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What Views of Marriage are presented In this novel?

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Emma: What Views of Marriage are presented In this novel? The dominant theme that constantly runs through this novel is that of marriage. All of the important activities of the novel are focused around various attempts from Emma, to arrange them, prevent them, or hinder them; this idea is empathised in both chapter 1, where Emma replies in discussion to Miss Taylor's marriage "I made up my mind on the subject. I planned the match from that hour", and in chapter 7 when Emma is told by Harriet of Mr Martins proposal and uses clever manipulation over Harriet to influence her rejecting decision: "You think I ought to refuse him then?...Ought to refuse him! My dear Harriet, what do you mean? Are you in doubt as to that?...I lay down a general rule, Harriet, that if a woman doubts as to whether she would accept a man or not, she certainly ought to refuse him". This in itself instantly portrays the idea of Emma and her interfering nature of marriages and relationships which is quite obviously going to increase as the novel moves on. ...read more.


and should stay independent: Emma acknowledges this in chapter 10, "I must see somebody very superior to anyone I have seen yet, to be tempted". Here Emma is beside herself and highlights almost a snobbishness of a class society that continues to run though the novel. It is this idea of a class society that Emma tends to use as her framework for her match making. Within chapter ten, the whole conversation between Harriet and Emma is particularly based upon the subject of marriage. Emma declares that she has "non of the usual inducements of women to marry". Apart from love, which is the only thing that Emma says would induce her to marry, she mentions three reasons why a middle-class women might be anxious to change her single state; to increase her material property, to increase her social importance, and to have an occupation has mistress of the house. Each one of these Emma already withholds in some way or another, introducing an idea that Emma may never actually marry. ...read more.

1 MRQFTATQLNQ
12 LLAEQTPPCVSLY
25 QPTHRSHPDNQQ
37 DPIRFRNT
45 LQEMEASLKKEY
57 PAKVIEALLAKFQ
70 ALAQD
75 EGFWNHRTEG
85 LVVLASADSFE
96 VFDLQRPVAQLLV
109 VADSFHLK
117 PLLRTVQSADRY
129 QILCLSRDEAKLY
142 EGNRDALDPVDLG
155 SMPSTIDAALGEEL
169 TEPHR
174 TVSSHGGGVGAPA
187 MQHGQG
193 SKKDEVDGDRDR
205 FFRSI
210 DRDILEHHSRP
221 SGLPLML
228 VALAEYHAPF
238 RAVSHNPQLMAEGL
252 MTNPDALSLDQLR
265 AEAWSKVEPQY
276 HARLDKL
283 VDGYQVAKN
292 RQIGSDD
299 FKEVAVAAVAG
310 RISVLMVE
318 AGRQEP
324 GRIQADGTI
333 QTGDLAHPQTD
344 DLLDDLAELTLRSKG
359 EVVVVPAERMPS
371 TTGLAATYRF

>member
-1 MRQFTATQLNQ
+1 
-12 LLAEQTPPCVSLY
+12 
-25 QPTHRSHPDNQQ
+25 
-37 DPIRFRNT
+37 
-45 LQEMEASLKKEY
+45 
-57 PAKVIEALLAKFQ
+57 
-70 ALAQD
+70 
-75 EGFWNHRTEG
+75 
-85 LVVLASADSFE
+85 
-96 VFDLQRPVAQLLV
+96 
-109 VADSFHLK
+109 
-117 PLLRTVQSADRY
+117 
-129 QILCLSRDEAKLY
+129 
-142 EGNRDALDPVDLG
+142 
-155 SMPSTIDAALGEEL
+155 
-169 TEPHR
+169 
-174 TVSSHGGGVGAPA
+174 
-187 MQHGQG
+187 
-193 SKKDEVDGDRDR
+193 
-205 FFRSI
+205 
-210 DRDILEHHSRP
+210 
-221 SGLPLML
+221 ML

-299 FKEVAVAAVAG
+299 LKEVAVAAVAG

As already said, the initial promotion of match making is highlighted in chapter 1 in relation to the marriage of Miss Taylor and Mr Weston. Of this marriage we are told that "Emma had always wished and promoted the match". This chapter is dominated with thoughts such as this, ending with Emma showing determination to continue her activities in the match making field. Throughout the novel, Mr Knightley is the character that shrewdly observes that Emma and her match making is more likely to do more harm than good. With this in mind, there is an irony in what immediately follows, as Emma declares her resolution to find a match for Mr Elton the vicar. In this particular activity she will do even more harm to herself than even Mr Knightley could foresee. Her attempts to match Harriet and Mr Elton ends abruptly in chapter 15 after Mr Elton's proposal of marriage to Emma, and results in a huge embarrassment from Emma. Overall therefore, throughout this novel, each chapter is vigorously based upon marriage in one way or another, and in the whole is attempting to represent the views and opinions of people in Jane Austen's time, in particular in the light of gender, class and material differences. ...read more.

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